Turkey weighs assault on Syrian Kurdish city

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Dec 29, 2020

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IDLIB — The metropolis of Ain Issa in Raqqa’s northern countryside, managed by the US-backed Syrian Democratic Forces (SDF), continues to be reeling underneath every day shelling by the Turkish military’s artillery and the Free Syrian Army (FSA). 

In a Dec. 10 report, the Syrian Observatory for Human Rights stated the bombings carried out by Turkey and the FSA forces displaced inside a month about 7,000 civilians who feared a looming Turkish navy operation.

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In one other Dec. 18 report, the conflict monitor stated the SDF introduced navy reinforcements to Ain Issa district, a day after Turkey and its allies deployed reinforcements consisting of tanks, artillery, troop autos and four-wheel-drive autos outfitted with heavy machine weapons to the villages of Abu Kharza, Sallum and Rummana, reverse the villages of Hoshan and Khalidiya, adjoining to the M4 freeway that hyperlinks Aleppo to Hasakah.

On Dec. 19, the operations room of the first Corps of the FSA introduced the beginning of the battle to liberate town of Ain Issa. The announcement got here someday after the FSA, backed by Turkish artillery, launched an assault in Ain Issa that ended with the FSA-affiliated Ahrar al-Sharqiya armed faction seizing a number of villages near town.

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Turkish President Recep Tayyip Erdogan had vowed to proceed navy operations in Syria till Turkey will get what it had been promised. “The terrorist zones that still exist in Syria must either be cleared as promised, or we will come and do it ourselves,” Erdogan stated in an Oct. three speech.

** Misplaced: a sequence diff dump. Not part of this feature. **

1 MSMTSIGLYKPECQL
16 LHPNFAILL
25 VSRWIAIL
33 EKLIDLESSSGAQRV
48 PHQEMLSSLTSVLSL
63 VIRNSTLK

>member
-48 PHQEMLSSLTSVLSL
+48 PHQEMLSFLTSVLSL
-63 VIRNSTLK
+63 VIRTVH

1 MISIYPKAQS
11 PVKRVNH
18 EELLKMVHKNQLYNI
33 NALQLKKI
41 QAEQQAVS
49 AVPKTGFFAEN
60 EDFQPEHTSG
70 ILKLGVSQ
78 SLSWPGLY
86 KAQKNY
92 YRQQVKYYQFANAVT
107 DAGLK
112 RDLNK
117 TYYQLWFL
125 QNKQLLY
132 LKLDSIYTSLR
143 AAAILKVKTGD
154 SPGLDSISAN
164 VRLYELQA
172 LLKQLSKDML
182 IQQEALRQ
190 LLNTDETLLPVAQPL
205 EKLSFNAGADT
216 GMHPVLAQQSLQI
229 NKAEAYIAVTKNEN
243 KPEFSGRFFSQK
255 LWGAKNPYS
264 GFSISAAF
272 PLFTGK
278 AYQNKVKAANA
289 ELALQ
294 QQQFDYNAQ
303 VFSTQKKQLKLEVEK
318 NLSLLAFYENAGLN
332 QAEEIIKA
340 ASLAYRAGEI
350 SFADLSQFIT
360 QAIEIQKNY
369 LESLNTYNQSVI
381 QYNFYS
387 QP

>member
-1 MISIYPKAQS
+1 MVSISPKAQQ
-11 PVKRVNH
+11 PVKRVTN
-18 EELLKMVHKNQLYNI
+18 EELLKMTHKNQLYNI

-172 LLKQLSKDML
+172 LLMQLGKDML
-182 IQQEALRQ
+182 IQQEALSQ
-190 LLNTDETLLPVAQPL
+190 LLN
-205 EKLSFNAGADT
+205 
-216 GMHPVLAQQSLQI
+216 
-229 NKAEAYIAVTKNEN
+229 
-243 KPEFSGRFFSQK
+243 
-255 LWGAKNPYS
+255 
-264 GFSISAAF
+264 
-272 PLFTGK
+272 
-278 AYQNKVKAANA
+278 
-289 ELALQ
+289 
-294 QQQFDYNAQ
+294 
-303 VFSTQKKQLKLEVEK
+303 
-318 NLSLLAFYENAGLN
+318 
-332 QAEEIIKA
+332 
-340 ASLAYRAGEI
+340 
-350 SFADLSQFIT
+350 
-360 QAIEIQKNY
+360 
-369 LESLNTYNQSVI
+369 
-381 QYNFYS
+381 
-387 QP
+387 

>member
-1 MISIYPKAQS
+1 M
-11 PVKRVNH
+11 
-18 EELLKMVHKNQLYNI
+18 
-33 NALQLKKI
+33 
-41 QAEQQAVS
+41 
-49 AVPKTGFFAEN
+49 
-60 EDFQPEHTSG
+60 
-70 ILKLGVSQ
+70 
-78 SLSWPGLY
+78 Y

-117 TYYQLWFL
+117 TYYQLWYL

Ain Issa is strategically vital, because it constitutes a key transportation node linking the provinces of Aleppo and Hasakah by way of the M4 freeway that passes by it.

In a parallel improvement, the SDF reached on Dec. 10 an settlement with Russia and the Syrian regime to deploy joint commentary factors within the city of Ain Issa to observe a cease-fire reached with Turkey, the United States and Russia in northern Syria in October 2019. The settlement supplied for the institution of three joint commentary factors in Ain Issa: one to the west, one other to the east, and a 3rd on the worldwide Raqqa-Aleppo highway, north of the city.

In this context, Al-Monitor met with the chief of the FSA-affiliated al-Mu’tasim Brigade, Al-Farouq Abu Bakr, who resides within the northern countryside of Aleppo. “The entry of the FSA into Ain Issa and the other cities and towns controlled by the SDF is only a matter of time. The cross-border separatist terrorist organizations (in reference to the Kurdish-controlled SDF) cannot be allowed to keep their control over Syrian cities and towns. We cannot remain silent for long about the forced displacement by SDF militia of the local residents including Arabs, Turkmen and national Kurds.”